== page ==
Gary Hennigh

Gary Hennigh

City Administrator, City of King Cove, Alaska


Gary Hennigh has been the City Administrator for the City of King Cove, Alaska for the last 28 years. His proudest achievements are being the catalyst in shaping King Cove to be one of Alaska’s premier renewable energy communities. Prior to his current position, he was the Community Development Director for the City of Valdez, Alaska during the Exxon Valdez oil spill in 1989.  Gary is a 40-year resident of Alaska.  He has a Master’s degree in regional planning and enjoys hiking, fishing, cross-country skiing, and simply loves the great Alaskan outdoors!

Abstract - “Renewable Energy in King Cove, Alaska – Unique and Successful”

King Cove is located at the western end of the Alaska Peninsula about 625 air miles south of Anchorage.  The community is located on the Gulf of Alaska and adjacent the Bering Sea.  King Cove is an isolated, non-road connected community of 900 predominately Aleut residents. King Cove is home to two large boat harbors, the largest wild salmon processor in North America and a major crab and bottom-fish processing center.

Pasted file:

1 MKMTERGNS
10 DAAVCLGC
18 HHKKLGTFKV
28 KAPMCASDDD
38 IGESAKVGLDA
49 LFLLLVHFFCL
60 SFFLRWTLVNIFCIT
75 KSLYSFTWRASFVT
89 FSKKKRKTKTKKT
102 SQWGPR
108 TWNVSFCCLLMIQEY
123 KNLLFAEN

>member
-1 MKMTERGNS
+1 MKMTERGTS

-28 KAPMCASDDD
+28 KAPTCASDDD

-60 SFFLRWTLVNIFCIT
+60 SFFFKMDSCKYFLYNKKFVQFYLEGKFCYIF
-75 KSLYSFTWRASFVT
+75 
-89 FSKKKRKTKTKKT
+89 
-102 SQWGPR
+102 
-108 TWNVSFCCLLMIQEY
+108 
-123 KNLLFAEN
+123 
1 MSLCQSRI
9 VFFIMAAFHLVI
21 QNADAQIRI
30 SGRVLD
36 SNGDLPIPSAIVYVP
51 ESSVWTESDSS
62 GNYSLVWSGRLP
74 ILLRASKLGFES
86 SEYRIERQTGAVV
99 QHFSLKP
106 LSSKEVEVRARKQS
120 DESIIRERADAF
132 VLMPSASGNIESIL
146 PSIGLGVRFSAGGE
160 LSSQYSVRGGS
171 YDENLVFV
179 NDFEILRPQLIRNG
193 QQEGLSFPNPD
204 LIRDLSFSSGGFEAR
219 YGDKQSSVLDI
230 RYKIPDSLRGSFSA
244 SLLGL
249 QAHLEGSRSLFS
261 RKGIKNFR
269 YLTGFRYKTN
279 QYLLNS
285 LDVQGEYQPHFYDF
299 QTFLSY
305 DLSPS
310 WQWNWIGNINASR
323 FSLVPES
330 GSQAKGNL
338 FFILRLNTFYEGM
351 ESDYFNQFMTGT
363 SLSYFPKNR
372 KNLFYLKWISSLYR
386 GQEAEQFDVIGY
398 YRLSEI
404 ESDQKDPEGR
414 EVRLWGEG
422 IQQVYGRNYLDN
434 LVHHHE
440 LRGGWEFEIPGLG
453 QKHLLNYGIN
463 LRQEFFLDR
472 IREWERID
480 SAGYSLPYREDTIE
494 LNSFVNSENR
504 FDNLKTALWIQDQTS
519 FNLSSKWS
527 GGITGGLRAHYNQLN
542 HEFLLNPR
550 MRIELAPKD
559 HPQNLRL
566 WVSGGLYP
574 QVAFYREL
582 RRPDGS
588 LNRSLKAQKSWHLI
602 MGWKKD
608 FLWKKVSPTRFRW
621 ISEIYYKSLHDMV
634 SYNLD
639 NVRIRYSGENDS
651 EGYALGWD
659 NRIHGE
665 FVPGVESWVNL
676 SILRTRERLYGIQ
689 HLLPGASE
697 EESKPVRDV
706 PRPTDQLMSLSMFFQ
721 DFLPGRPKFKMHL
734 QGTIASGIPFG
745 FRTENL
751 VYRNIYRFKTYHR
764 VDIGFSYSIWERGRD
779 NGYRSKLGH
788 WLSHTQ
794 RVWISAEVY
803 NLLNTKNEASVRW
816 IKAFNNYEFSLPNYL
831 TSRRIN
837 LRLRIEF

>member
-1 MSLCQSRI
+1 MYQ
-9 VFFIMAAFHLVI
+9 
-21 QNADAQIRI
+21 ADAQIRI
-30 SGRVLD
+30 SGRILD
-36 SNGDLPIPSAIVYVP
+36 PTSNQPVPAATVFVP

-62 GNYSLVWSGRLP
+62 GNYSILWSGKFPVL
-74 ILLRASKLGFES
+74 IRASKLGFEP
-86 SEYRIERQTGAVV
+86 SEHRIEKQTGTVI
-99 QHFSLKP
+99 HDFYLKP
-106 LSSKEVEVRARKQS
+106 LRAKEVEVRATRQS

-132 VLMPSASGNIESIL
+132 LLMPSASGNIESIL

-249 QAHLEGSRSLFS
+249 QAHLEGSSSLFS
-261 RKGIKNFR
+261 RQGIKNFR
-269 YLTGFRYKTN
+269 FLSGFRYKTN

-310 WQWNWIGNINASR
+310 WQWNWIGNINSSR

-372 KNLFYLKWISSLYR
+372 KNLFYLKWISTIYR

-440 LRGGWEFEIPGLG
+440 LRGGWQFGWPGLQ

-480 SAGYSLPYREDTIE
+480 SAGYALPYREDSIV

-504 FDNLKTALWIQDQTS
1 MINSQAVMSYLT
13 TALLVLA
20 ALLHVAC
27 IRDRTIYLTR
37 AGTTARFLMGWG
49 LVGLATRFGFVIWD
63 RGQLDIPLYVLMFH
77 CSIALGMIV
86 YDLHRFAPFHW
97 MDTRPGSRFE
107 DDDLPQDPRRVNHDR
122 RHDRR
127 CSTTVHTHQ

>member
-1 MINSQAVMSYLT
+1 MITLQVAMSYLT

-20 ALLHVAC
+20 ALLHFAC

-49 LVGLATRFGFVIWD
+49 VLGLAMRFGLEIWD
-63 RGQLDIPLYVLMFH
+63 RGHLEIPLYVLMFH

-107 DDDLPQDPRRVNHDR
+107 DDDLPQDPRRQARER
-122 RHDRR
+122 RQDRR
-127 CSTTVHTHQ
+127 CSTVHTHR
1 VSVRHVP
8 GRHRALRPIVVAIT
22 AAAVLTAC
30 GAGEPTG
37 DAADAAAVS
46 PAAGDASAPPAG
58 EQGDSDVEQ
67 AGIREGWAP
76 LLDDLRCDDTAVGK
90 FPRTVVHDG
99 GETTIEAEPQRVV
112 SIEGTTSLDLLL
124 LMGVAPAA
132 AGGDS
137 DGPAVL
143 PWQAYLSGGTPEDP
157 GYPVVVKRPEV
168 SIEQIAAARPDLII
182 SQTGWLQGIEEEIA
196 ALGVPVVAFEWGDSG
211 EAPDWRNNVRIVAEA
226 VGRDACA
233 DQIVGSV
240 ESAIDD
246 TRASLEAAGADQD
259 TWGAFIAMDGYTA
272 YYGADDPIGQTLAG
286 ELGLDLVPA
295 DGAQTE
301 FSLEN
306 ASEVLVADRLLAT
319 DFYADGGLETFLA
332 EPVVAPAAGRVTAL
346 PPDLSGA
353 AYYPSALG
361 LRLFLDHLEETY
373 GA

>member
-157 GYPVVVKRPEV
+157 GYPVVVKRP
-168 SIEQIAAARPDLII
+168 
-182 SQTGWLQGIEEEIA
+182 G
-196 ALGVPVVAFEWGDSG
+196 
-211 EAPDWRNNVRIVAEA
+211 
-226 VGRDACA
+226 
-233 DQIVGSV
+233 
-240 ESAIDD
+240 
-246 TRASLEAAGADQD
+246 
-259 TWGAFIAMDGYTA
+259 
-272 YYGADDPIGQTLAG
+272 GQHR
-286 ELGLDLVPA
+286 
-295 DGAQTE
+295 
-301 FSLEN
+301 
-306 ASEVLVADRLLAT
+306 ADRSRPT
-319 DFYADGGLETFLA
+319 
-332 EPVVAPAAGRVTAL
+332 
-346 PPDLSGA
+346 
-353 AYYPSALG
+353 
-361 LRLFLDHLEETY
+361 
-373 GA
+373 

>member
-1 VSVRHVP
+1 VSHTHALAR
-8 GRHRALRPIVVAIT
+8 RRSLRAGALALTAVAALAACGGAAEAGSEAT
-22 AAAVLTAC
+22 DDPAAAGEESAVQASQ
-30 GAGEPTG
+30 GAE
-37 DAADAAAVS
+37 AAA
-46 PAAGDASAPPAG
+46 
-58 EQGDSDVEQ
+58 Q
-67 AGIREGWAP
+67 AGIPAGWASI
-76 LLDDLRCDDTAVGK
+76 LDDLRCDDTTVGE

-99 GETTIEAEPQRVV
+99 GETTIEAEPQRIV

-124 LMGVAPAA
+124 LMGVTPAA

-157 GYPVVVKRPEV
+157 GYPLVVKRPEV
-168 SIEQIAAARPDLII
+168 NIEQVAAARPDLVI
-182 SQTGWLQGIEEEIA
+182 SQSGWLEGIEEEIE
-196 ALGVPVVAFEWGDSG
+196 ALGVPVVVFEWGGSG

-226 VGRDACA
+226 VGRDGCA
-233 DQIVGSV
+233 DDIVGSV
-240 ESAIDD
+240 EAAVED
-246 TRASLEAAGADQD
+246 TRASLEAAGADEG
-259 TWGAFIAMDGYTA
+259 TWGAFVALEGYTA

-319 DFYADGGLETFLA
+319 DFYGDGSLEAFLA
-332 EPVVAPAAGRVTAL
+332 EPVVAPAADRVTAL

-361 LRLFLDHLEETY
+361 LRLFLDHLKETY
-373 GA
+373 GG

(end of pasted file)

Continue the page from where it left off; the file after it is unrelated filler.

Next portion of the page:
King Cove has a very daunting natural environment that requires its residents to be resilient and have a keen understanding of weather, topography, and ocean conditions.  This knowledge, combined with an innovative attitude, is responsible for making King Cove the “face” of renewable energy in rural Alaska.  Since 1994, more than 50% of the community’s annual energy demand (5 MW) comes from our run-of-river hydro facility on Delta Creek.  Now, our second hydro facility just came on-line this summer (2017).  This facility, Waterfall Creek, is also a run-of-the-river hydro.  Together, these two hydro facilities are expected to produce at least 75% of the community’s annual energy demand.

King Cove wishes to share our approach, challenges and accomplishments in making renewable energy a vibrant part of our local economy.  We have one of the lowest costs of electricity anywhere in rural Alaska.  With renewable energy we have avoided using over 3 million gallons of diesel fuel in the last 20 years.  Our energy future is bright!